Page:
By Tadhg Peavoy
Defeat hurts. It always hurts. In life, in sport, in rugby: always. And the Irish men will have been pained in the visitors’ dressing room at Twickenham after their 21-10 loss, but this game showed so much more than an 11-point defeat to England.
Ireland gave a performance of such optimism that the defeat almost comes as an afterthought. For the first 40 minutes they were rocking, hammered back in contact by England, who had the bit between their teeth as they went hammer and tongs at their foe from across the Irish Sea. A 6-3 lead at the break was very generous to Ireland and it really should have been a 17-point margin. The Irish defence was the difference. Totally under the cosh they stood firm in the face of repeated forward skirmishes and choice spreads of the ball wide to the England danger men.
That Ireland had the tenacity to hold out any tries was massively impressive and gave them huge self-belief going into the second period of a game that could well have been already lost.
The bigger worry in the first 40 was the flatness and lack of incision in attack from Ireland. But galvanised at the break Ireland fought back with exhilaration. Stuart McCloskey finally got his mits on the ball and gave the sort of direct running that Ireland have been lacking for so long in the backline. Henshaw thrived off that, and Sexton followed suit with breaks of his own to carve England open. The latter two were so unlucky when combining not to see Henshaw going over in the corner after Sexton’s superb line break.
In the pack, Josh van der Flier gave the performance asked of him: he was all over the park in defence and had a ferocious hunger to contribute. Likewise Ultan Dillane’s cameo off the bench oozed commitment and his link-up with Van der Flier deserved to be rewarded with a try.
Yes, the defence went to pieces for England’s two tries and that was a worry. The absence of a defence coach since Les Kiss’ departure to Ulster, and prior to Andy Farrell’s arrival with Ireland, was so evident. That will need to be closely monitored and adjusted in the closing two weeks of the championship.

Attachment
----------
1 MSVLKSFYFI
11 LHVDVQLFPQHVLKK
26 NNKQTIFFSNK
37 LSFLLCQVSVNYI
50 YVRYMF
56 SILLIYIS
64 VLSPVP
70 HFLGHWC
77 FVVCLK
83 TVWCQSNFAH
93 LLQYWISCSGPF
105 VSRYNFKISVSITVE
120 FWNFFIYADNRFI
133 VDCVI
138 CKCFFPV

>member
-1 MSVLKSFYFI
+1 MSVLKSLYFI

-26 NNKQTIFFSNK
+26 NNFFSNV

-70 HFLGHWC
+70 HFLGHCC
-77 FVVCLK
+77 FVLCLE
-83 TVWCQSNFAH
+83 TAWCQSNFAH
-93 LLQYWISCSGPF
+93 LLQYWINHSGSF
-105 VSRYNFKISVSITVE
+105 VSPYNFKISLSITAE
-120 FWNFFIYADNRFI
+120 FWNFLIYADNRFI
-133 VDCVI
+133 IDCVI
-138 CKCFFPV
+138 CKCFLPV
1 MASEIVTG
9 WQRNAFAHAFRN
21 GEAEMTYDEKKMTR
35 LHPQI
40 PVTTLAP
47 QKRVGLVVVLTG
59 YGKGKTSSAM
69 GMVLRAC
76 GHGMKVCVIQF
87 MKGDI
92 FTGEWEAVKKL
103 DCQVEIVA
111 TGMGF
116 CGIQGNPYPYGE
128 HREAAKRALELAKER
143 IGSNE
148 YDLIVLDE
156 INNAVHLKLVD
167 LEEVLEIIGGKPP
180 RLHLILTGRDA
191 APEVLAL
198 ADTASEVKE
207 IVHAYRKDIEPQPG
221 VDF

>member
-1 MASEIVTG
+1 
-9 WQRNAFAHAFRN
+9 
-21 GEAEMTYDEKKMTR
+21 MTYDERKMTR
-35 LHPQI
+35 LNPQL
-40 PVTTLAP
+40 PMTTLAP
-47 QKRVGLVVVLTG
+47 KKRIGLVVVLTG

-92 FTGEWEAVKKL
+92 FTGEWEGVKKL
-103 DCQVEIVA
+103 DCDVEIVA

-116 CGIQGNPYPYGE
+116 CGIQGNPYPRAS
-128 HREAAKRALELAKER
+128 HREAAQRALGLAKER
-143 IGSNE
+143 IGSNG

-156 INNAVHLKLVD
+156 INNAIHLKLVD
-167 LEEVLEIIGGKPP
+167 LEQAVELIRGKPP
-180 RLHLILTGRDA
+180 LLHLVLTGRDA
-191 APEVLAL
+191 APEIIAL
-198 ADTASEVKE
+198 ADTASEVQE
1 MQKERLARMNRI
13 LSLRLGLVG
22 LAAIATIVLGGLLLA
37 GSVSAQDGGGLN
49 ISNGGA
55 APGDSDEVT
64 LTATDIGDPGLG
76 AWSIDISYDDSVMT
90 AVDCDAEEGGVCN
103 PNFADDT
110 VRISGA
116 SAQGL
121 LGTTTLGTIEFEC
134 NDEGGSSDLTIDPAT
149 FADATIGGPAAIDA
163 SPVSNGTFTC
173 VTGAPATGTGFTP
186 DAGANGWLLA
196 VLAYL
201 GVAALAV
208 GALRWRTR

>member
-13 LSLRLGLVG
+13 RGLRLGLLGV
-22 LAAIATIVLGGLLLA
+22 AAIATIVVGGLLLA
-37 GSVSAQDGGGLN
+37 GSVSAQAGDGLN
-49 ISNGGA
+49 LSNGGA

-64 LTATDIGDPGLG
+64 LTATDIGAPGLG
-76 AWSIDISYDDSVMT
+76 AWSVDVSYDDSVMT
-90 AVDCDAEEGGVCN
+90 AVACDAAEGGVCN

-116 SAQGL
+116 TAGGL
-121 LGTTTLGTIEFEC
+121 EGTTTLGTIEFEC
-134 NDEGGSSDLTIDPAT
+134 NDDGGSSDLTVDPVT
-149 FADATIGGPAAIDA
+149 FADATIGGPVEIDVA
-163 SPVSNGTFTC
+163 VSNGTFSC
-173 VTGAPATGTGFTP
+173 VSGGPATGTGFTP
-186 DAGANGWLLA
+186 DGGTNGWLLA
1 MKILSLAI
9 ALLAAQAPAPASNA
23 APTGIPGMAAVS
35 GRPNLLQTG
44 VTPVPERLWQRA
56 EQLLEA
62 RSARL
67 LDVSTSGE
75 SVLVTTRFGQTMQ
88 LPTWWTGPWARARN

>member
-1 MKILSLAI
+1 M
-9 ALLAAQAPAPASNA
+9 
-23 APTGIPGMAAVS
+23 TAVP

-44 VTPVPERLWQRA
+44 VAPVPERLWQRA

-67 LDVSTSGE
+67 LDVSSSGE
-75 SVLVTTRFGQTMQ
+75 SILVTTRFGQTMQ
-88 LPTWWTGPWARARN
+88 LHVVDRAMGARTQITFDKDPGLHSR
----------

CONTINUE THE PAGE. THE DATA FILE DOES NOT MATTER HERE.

But the impetus for growth and expansion of the playing squad was there for all to see.
There are others knocking on the door. Sean Cronin needs more game time at hooker – with Rory Best as captain – that will come off the bench. Likewise, Kieran Marmion and Paddy Jackson have done enough to get into more match day squads.
Out wide Connacht’s Matt Healy should be brought to South Africa this summer and should start at least one Test match.
It takes a full four years to build a squad for a Rugby World Cup and the job has thankfully begun in year one this time around. Joe Schmidt’s contract runs until 2017 and he may be working in the Land of the Long White Cloud by 2019, but the job to build has commenced with him and he could yet oversee the whole four-year phase.
The IRFU have always placed maximum emphasis on the Six Nations, but a shift to allow the coaching unit the freedom to experiment in Europe’s premier rugby tournament will reap rewards in the land of the Rising Sun come World Cup time.
With the championship now gone for Ireland there is more opportunity to experiment against Italy and Scotland. Those games can be won and also used to blood talent and that should now be the priority.